Islamabad [Pakistan] July 11 (ANI): Violence in Afghanistan could intensify drug trafficking and the problem of narcotics in Pakistan, an anti-narcotics official told NIKKEI Asia.
Akbar Durrani, federal secretary of Pakistan's Ministry of Narcotics Control said: "If there is no political stability in Afghanistan, it might aggravate the problems which we are experiencing already." He added that Afghanistan is one of the major narcotics challenges for Pakistan.
The security situation in Afghanistan has weakened as the US troops have almost left. The Taliban are capturing more and more areas.
Pakistan has always been a centre of trade in Afghan-produced drugs but the increasing violence in Afghanistan has boosted the trade. The situation was under control before the US troops entered the country two decades ago but the drug trade is likely to grow in the situation of political vacuum. Drug traffickers thrive amid lawlessness and economic devastation, and the pandemic has made conditions even riper for them, NIKKEI Asia reported.
"As a result of the economic downturn triggered by the pandemic, fragile communities in areas of illicit cultivation of drugs are now increasingly vulnerable, especially in Afghanistan, where the appeal of illicit crop cultivation of opium poppy is likely to rise," a United Nations Office of Drugs and Crime report said.
Afghanistan is currently the world's top opium producer. In 2020 it accounted for 85 per cent of global production and the area under poppy cultivation expanded by 37 per cent to the third-highest level ever recorded, the UN report said further.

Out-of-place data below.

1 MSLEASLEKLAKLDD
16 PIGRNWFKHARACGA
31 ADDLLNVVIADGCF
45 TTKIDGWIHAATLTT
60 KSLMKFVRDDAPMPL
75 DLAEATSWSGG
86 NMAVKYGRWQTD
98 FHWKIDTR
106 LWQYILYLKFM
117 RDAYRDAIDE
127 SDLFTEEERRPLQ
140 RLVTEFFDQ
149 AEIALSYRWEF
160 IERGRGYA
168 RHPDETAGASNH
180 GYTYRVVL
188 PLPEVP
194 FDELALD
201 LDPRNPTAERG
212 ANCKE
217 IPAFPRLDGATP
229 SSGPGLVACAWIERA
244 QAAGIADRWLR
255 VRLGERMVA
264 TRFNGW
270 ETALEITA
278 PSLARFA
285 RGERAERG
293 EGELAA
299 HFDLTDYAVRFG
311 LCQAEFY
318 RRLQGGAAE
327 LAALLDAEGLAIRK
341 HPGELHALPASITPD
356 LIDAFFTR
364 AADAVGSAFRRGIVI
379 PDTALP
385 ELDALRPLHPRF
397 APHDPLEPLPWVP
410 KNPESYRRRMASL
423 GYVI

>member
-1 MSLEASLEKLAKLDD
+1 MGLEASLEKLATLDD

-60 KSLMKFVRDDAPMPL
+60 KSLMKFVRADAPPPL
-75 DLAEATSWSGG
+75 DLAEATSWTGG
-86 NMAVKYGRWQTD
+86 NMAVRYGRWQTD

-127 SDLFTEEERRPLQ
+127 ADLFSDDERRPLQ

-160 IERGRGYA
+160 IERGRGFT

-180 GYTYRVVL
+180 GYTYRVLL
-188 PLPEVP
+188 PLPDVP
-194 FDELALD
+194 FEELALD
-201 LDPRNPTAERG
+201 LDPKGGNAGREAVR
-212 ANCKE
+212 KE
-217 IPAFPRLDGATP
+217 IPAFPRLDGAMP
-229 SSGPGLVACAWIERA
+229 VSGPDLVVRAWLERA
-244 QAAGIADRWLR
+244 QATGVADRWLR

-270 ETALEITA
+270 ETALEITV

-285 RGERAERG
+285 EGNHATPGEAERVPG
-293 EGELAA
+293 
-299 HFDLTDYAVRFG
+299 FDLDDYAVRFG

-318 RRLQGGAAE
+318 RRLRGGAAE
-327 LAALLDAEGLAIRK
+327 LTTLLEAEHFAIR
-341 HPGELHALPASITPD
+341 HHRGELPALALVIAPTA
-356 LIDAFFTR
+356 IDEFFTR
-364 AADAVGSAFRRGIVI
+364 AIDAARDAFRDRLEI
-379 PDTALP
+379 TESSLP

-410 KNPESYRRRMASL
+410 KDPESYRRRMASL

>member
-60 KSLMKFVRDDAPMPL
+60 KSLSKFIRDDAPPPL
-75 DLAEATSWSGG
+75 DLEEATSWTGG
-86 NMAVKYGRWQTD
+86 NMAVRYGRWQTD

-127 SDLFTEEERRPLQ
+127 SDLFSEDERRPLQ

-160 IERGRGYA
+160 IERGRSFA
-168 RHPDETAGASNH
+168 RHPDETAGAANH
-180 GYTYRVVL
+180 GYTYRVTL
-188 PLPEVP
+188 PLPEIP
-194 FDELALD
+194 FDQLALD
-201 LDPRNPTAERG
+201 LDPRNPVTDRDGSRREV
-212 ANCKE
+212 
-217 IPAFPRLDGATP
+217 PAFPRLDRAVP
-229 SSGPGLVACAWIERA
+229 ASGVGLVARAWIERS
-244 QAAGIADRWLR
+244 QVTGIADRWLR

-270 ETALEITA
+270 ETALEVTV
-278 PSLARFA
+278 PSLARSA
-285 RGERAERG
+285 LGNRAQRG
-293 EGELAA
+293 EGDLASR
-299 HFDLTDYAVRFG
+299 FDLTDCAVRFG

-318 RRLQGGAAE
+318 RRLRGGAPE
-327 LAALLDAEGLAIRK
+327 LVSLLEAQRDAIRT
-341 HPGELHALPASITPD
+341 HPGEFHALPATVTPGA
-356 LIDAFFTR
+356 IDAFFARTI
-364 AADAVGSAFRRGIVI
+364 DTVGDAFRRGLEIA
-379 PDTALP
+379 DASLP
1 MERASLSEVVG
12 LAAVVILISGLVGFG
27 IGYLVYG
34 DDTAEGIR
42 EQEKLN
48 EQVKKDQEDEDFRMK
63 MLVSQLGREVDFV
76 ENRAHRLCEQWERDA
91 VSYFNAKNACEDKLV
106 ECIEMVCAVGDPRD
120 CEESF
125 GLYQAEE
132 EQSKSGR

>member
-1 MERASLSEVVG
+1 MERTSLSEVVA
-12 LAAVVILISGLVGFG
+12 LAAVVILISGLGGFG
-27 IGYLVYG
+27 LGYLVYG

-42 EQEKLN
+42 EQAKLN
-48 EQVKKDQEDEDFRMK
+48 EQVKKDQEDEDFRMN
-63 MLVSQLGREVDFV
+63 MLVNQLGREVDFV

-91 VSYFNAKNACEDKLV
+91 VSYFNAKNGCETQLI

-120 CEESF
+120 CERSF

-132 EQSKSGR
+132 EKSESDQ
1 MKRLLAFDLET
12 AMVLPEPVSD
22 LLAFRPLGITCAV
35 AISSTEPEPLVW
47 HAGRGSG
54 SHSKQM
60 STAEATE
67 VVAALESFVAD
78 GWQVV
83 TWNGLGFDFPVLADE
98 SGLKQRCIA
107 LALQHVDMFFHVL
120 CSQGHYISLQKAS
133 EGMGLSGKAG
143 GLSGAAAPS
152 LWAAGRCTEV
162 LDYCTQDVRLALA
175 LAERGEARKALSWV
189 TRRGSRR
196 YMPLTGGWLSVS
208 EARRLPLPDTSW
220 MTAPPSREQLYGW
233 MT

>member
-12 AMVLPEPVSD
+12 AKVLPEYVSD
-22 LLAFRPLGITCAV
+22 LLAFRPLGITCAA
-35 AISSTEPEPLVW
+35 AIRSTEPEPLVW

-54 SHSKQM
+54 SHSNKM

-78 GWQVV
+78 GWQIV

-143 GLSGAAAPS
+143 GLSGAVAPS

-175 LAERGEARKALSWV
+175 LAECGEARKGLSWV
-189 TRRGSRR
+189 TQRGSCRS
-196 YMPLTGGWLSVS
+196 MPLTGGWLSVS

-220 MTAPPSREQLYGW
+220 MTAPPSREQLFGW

Pakistan is one of the highest drug-consuming nations in Southwest Asia, the country now has nine million drug addicts compared to seven Million reported in 2015.
Durrani told Nikkei Asia that crystal meth in Pakistan is usually imported from faraway countries such as Mexico and Australia. But Afghanistan is now emerging as a producer of the drug, too. Afghan cooks are able to produce inexpensive crystalline methamphetamine using a native plant, ephedra, which is much cheaper than importing chemical ingredients.
Drug abuse is taking a heavy toll on the youth in Pakistan, especially students, and fuelling a life of addiction and crime.
The country's Anti-Narcotics force has said that children as young as 9-12 have already started consuming tobacco and some as young as 13 and 14 are said to be turning to drugs. (ANI)